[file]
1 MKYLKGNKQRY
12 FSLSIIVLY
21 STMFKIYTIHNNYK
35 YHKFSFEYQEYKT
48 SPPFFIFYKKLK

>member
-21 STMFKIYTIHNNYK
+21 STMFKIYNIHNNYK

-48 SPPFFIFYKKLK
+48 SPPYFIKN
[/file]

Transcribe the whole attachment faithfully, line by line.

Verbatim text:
1 MKYLKGNKQRY
12 FSLSIIVLY
21 STMFKIYTIHNNYK
35 YHKFSFEYQEYKT
48 SPPFFIFYKKLK

>member
-21 STMFKIYTIHNNYK
+21 STMFKIYNIHNNYK

-48 SPPFFIFYKKLK
+48 SPPYFIKN